Waikato Regional Council is responsible for groundwater resource management in the Waikato region. People use groundwater for drinking, domestic and industrial purposes, stockwatering and crop irrigation. Poor pesticide management and use may contaminate groundwater supplies, harming people, animals and plants.
This indicator measures the occurrence of pesticides in the Waikato region’s groundwater supplies. Information is derived from two data sets - community water supplies and a regional monitoring network of wells. The information tells us about the quality of our groundwater, and whether it meets drinking water standards for pesticides.
Large quantities of pesticides are used in the Waikato region. Between 1985 and 1987, 335 tonnes of herbicide, 84 tonnes of insecticide and 155 tonnes of fungicide were used annually.
Most pesticides break down at the surface or in shallow soil, but some mobile and persistent chemicals reach groundwater. Health and environmental concerns have increased awareness of the need for careful pesticide management and led to a decrease in use nationally since 1994. Also much less persistent chemicals are now being used that more readily degrade to environmentally harmful compounds.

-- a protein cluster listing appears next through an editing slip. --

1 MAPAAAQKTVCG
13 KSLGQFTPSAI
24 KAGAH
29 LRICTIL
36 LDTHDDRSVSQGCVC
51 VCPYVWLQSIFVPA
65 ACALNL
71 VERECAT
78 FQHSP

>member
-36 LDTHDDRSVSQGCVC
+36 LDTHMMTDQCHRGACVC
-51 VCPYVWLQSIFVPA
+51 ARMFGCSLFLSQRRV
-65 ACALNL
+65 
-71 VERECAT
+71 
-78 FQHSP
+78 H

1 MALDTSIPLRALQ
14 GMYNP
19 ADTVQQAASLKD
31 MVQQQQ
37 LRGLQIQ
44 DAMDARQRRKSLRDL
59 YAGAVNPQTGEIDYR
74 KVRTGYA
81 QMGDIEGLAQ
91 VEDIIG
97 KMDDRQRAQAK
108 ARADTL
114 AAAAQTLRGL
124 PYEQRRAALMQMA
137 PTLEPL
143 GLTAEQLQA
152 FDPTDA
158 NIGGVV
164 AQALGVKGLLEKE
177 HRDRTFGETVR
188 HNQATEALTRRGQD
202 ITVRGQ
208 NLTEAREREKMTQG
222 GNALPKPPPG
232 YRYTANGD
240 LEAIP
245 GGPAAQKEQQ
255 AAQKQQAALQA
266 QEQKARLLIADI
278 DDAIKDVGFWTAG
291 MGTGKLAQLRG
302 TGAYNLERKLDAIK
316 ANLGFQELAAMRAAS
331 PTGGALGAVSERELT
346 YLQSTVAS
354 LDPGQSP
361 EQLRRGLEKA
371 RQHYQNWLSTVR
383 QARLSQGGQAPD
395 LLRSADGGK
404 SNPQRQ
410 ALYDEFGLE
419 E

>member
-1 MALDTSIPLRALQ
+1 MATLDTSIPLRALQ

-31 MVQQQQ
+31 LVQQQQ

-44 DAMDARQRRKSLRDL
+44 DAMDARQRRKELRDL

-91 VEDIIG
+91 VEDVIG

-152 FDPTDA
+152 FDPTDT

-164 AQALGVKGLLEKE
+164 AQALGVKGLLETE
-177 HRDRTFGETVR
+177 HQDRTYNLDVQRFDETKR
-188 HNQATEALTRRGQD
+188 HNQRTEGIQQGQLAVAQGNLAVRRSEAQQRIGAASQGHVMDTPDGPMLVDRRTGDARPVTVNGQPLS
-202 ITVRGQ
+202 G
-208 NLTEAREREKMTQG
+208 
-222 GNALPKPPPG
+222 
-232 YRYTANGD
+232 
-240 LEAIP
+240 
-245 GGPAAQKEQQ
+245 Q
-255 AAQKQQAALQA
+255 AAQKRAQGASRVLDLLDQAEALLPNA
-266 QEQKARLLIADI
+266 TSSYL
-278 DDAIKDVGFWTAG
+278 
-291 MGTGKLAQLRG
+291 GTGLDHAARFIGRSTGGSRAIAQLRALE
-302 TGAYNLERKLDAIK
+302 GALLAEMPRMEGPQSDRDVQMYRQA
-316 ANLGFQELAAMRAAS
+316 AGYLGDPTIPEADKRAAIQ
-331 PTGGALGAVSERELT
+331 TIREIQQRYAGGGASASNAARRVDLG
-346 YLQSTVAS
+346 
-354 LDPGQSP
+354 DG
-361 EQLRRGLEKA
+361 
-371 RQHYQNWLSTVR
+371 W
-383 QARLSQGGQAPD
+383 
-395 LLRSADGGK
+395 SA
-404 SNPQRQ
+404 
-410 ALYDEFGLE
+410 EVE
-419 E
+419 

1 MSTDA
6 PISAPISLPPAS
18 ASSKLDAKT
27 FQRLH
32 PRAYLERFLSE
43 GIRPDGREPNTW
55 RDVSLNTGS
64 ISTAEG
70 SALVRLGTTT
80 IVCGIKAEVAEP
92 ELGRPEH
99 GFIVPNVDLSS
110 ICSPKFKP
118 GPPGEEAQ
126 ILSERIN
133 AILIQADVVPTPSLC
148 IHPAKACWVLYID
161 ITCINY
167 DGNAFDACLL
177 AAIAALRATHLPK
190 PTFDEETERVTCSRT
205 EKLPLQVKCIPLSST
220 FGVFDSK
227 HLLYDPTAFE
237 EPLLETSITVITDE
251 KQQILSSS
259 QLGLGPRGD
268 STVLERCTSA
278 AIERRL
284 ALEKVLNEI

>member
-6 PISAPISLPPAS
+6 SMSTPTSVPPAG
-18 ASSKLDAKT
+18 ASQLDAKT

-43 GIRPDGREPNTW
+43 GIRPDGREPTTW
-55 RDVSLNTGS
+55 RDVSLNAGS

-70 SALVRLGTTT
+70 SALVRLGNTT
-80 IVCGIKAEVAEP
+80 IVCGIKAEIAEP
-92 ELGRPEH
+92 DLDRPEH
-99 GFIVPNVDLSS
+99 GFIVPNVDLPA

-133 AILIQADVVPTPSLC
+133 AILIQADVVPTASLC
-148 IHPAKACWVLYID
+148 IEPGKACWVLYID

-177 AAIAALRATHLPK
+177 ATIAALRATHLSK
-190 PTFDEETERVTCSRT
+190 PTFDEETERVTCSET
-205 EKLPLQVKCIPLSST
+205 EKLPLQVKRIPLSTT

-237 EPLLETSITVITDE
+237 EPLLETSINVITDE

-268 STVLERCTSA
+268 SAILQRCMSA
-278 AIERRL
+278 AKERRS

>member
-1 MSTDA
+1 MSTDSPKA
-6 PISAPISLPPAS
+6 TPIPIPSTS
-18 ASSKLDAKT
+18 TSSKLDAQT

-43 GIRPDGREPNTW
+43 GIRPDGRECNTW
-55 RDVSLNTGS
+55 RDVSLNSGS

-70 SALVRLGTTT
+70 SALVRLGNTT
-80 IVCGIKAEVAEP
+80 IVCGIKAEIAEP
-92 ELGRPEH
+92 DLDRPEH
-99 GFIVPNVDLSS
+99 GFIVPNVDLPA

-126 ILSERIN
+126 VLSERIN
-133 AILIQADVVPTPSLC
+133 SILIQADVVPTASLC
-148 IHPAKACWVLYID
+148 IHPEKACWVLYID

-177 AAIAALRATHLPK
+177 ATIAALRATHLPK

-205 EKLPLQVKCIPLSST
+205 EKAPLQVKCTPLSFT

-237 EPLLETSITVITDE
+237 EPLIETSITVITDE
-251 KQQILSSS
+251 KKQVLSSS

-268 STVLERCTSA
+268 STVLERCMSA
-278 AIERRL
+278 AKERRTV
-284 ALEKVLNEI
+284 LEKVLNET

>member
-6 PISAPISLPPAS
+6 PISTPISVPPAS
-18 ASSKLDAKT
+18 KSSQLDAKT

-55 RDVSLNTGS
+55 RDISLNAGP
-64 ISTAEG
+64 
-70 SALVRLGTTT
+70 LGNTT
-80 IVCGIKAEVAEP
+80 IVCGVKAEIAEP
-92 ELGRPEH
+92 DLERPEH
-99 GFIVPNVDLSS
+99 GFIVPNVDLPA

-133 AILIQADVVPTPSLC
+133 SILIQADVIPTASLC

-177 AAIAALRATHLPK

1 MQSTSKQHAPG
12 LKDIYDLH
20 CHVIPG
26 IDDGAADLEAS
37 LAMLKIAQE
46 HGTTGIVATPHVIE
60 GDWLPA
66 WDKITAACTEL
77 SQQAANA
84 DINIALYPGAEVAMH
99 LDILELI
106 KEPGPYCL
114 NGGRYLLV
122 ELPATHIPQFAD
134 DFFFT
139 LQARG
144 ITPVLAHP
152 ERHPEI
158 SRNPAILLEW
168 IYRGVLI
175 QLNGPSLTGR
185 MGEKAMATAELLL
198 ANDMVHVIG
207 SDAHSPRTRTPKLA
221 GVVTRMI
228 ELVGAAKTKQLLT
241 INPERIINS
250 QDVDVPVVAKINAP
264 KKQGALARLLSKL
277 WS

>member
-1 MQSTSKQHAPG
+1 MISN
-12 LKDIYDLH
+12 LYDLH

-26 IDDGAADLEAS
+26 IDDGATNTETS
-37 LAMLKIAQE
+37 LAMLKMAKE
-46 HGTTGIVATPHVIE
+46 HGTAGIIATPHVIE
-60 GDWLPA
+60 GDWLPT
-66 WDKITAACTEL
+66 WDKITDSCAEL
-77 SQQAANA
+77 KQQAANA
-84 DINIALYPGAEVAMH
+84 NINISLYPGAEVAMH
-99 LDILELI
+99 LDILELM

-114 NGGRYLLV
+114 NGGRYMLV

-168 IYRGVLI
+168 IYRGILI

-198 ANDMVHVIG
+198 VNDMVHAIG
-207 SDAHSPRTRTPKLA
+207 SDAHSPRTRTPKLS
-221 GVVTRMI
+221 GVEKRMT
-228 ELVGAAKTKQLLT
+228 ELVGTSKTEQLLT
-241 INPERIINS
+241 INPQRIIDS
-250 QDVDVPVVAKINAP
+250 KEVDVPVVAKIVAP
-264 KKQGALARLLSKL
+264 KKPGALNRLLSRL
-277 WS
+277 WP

A national survey of pesticide contamination of New Zealand aquifers undertaken in 2002 found pesticides in 21 percent of groundwater samples collected at the 133 well sites.
In 1995, Waikato Regional Council investigated pesticide occurrence in groundwater at well sites where these chemicals were in regular use and the aquifers were considered vulnerable. Pesticides were detected in groundwater at 74 percent of a 'worst case' selection of 35 wells. Of the 20 different compounds detected, only dieldrin from sheep dip sites exceeded the drinking water guideline.
The pesticide indicator will be updated every four years, after each round of sampling.
Hydrogeologist - Science and Strategy Directorate
Updated July 2017